Set aside to cure like a hunk of meat until I could be legally placed with a barren couple in a poorly executed attempt at filling their void. Hidden in shame. A (whispered) Bastard. The Catholic Church was brutal to unwed mothers in that time period and the bastards were treated like unwanted puppies. But like the modern day pit bull, society believed we were born bad. The nuns scorned us and our mothers. When the nun handed me to my Adoptive Mother, she commented that my bmom “liked boys too much”. Judge judge judge. Assumed willingness is a fatal flaw in that judgy sh*t. That one comment ruined my life. My mother overcompensated to the point of harm. At 53, I’m finally shaking it all off but it’s too late for some paths.

Anyway, I am so grateful for the help I received both that night and the days that followed. It’s been two years of actively working with a Trauma Specialist Psychologist to slowly unravel the tangle of repeated trauma and PTSD and triggers. Blocked memories surfacing and popping like a noxious fart in the bathtub leaving behind the stench of old harm but Releasing the poison darts embedded by cruelty. Releasing my soul to dance in joy and love unfettered and free.

Metamorphosis in active mode.
Wings growing.
Blessed Be.
💋


The profound impact of my brain injury on the capabilities and possibilities for my future combined with the unshakeable despair left over from falling into a black hole overwhelmed a severely fatigued brain.

Thank you, Amber, for sharing your story. The feeling of being overwhelmed with a fatigued brain is a common thread that many within the TBI community experience. Similarly, the feelings of despair that may precipitate suicidal ideation are also very common in this perseverant, yet sometimes very fragile, patient population. I am happy to hear of your caring support system, your efforts to overcome your trauma, and of your wonderful attitude. May you continue to heal and for your wings to spread ❤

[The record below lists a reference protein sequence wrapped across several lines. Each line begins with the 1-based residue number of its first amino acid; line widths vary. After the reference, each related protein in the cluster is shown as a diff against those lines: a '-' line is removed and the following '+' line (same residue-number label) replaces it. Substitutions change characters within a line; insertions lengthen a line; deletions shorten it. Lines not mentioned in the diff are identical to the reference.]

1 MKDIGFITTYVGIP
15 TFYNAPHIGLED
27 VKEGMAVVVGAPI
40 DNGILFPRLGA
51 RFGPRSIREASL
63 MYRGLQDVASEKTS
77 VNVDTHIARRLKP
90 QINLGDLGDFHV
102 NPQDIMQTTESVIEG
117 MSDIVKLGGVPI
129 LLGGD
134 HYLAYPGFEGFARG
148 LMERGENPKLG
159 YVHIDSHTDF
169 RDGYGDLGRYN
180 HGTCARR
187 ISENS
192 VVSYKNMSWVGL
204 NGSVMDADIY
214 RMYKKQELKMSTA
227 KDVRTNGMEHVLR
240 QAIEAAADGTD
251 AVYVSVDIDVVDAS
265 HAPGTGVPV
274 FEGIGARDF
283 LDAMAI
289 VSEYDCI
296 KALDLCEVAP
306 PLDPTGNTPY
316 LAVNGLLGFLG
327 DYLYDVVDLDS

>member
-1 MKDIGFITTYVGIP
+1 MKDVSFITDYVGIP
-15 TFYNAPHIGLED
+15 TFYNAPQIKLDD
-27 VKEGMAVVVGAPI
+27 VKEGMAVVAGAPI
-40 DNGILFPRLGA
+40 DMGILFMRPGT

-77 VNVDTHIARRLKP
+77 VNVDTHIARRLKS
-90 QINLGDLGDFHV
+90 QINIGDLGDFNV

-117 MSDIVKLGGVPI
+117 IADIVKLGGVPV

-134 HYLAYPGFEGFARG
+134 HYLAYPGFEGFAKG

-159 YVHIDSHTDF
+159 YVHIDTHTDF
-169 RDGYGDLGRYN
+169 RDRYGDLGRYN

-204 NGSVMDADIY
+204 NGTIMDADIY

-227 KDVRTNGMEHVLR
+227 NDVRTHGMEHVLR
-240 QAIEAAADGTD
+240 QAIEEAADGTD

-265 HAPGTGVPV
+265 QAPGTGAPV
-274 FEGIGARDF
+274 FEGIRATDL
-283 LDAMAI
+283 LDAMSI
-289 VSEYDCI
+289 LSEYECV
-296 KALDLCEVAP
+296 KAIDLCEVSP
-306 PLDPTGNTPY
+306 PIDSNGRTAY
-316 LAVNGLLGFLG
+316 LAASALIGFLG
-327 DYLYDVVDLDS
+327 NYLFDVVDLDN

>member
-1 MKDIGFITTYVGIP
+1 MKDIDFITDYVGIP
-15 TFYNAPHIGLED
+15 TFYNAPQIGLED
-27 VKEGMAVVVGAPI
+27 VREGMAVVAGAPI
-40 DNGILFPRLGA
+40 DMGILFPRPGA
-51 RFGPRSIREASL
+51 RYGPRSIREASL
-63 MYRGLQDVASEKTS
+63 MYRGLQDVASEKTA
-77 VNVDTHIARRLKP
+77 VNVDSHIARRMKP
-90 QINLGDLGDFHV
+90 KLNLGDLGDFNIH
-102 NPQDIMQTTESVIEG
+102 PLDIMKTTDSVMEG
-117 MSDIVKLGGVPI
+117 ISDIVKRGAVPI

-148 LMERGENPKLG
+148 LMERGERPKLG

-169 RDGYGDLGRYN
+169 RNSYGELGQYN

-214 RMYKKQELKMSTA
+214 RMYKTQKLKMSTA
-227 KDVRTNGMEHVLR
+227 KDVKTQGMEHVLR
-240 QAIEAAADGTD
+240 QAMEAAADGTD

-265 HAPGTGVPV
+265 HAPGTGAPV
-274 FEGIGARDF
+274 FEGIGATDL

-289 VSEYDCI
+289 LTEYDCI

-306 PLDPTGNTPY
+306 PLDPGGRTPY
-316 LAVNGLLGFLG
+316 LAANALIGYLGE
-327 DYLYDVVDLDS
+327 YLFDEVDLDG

– Jing

 

{Photo taken by author in her own yard}

Along For The Ride

Sometimes, those who take care of others are the ones who need help.

Hey everyone, today I want to touch on some of my own struggles being in the supporter role. It has been very important for me to establish my own layers of support to make sure that I am being mindful of my own needs.

I have found it difficult at times to always be as encouraging as I probably should be, and something I have noticed about these times is I seem to not have enough spoons available to take care of someone else’s emotional needs as well as my own. When I refer to spoons, I am referencing spoon theory, which is a way to measure how much available energy you have to devote to different tasks throughout the day. Understanding and planning where and when to use your spoons is a way to be considerate of your own capabilities.

Understanding my own needs is imperative for the ability to actually be supportive of another. If I am unable to take care of myself, how am I supposed to take care of someone else? In regard to this, I have worked to establish my own outlets for when I feel overwhelmed or stressed in order to still take on what may be my most important role. Find a couple friends, a relative, maybe even someone at work that is available to have a chat with here and there. Unload some of the burdens so they don’t overwhelm you. Finding a stable support system for myself has enabled me to give more to those that need me.

I cannot stress (pun intended) the importance of self-care enough. I have had times where I thought I could do it all, manage every aspect of my own life and someone else’s only to crash and burn. In the long run that doesn’t help anyone! Another point that I want to make about finding your own support system is that in becoming your supporter, that person is also supporting and contributing to the positive outcomes of who you are supporting, so for me, every person that supports me is also supporting Jing in her recovery process.

The larger our support networks grow, as does the opportunity for advocacy. I will continue to reach out to others because it is what those impacted by TBI need. I hope that all of those who read this will do the same.

Feel Good, Voices from patients with TBI

I am Flawsome!

Amber is a strong woman with a TBI. Here is a post from facebook that resonated with Amber and she shared via her social media:

I am Flawsome!
I don’t have an amazing figure or a flat stomach. I’m far from being considered beautiful according to some, but I’m me. I love to eat food. I have curves. I have more fat than I should. I have scars, because I have a history. Some people love me, some like me, some hate me. I have done good. I have done bad. I go without make up and sometimes don’t get my hair done. I’m also random, hilarious, sarcastic and crazy, at times. I don’t pretend to be someone I’m not. I am a woman of substance. I am who I am, you can love me or not. I won’t change!! And if I love you, I do it with all my heart!! I make no apologies for the woman I am. 
Ladies, I dare you to put this on your status and share a picture of yourself if you’re proud of who you are…..💗💓💗💓💗💓
💗 ME!!!


Thank you very much, Amber, for sharing this inspiring post! There are many within the TBI community who likely appreciate, are inspired, and are encouraged by these words.